Jonah’s Fish and Grits is another Thomasville tradition and serves, as its name would suggest, exemplary seafood prepared in accord with Southern conventions, though there is plenty of innovation too, with crab-stuffed salmon being an option alongside the grits and fried shrimp. Like Liam’s and Sweet Grass, there is an emphasis on locally-sourced and fresh ingredients here and also on returning to roots with heirloom recipes for sides such as fried green tomatoes and fried pickles. These Southern foodways extend far beyond this region of Georgia but found a renaissance here, and the whole restaurant scene is certainly richer for it.
Coffee is big here too, with Thomasville’s Grassroots Coffee Company leading this trend. The coffee shop has expanded to Valdosta now, where it has won rave reviews, and the Thomasville location even includes a small boutique, Sturdy Brothers Dry Goods, which sells hand-crafted leather goods such as wallets and bags. Next door, another boutique, Smith Collective sells an elective and whimsical array of men’s and ladies’ clothing, jewelry, and home goods. The items for sale at Sturdy Brothers are also made in the region, and many local shops lean towards goods that are either locally-produced or hard-to-find, and many have an online presence allowing them to expand their commerce beyond Thomas County. The same applies to the arts, with The Wiregrass Gallery leading the way as an artists’ collective offering a wide variety of visual artworks.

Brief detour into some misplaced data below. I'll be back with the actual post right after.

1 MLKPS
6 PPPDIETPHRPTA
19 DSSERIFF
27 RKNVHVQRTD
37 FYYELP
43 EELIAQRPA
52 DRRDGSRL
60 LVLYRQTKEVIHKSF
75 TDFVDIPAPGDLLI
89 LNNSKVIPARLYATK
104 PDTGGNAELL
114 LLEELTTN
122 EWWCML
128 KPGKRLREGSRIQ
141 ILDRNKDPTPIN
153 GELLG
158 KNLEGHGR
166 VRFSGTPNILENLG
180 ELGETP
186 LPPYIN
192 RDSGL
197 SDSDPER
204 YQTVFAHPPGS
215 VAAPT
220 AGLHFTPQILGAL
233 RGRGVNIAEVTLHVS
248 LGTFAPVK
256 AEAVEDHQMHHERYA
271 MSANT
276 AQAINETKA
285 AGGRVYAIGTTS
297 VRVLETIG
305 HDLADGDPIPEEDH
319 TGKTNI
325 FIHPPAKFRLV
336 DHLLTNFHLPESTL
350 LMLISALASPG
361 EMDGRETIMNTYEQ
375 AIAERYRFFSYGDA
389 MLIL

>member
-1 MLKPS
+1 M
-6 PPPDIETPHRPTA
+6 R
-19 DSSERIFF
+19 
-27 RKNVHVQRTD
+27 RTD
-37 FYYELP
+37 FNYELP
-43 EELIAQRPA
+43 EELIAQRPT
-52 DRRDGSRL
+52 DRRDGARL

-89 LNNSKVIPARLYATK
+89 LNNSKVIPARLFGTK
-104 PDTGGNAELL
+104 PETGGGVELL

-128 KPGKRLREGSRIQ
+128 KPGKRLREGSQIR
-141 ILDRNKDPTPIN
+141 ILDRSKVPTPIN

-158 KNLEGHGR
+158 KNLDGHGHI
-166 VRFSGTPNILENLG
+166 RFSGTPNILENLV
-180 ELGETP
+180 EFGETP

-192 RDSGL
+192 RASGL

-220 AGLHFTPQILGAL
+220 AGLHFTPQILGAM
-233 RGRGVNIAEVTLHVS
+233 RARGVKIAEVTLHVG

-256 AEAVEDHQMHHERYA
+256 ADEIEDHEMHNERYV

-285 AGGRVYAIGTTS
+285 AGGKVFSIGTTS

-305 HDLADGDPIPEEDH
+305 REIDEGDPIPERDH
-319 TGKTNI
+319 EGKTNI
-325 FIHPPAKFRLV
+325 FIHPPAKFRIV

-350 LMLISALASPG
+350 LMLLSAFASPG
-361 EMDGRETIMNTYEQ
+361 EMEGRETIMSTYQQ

What allows for this wellspring of creativity, quality, and commercial success in Thomasville, when many small Southern county seats seem to be struggling with their economies? Part of it is the fact that Thomasville always has been relatively affluent with a successful plantation economy which led to the diverse, larger, and highly-adept farms nowadays. Also, money stayed local—people continued to shop, bank, and do business locally. The downtown adapted to changing times—it did not fall to them. In many regards Thomasville thus serves as a shining example to other small Southern regional centers of how this can be done. Some of the esteemed plantations now cater to quail hunting for which the region is renowned. Pinion Point Plantation has long been known as a private quail hunting preserve, while Sinkola near Thomasville is a favored attraction for gentleman hunters, and Myrtlewood Plantation also offers hunting opportunities.
Deer, duck, wild turkey, and dove are all popular for hunters in this part of Georgia, but the bob-white quail is the animal which has put Thomas County on the map. At Sinkola the hunts are conducted just as they have been for decades—indeed hunting quail first became a popular part-time in the early 1800’s. Dogs, guides, and a lot of luck are all necessary in the quest for the challenging and wary bob-white. Like fox hunts of England, hunting the bob-white requires planning and teamwork and is a far cry from jumping in your truck during deer season and just heading out to see if you can score a buck. It’s a gentleman’s leisure pursuit if ever there was one, and the traditions run deep.
I did make it to the football game, and I think possibly most of Thomas County did as well. Parking was scarce to say the least, but the welcome was warm. Thomasville High’s stadium was literally filled to capacity, and the talented bands from the two schools put everyone in a festive mood. When someone speaks of Friday night lights, this is exactly what they mean: small-town rival schools in the game of the season with the whole town cheering them on, dreams being made, and hard work paying off. It was an amazing game, and though Thomas County Central won, the effort of both teams was clear as was the enthusiasm of the fans, which matched in fervent intensity that of an SEC college game. Whether you come for the celebrated restaurants, to buy some local cheese, or to seek out the elusive quail—whatever your business in Thomasville, I strongly recommend taking in a high school football game if possible.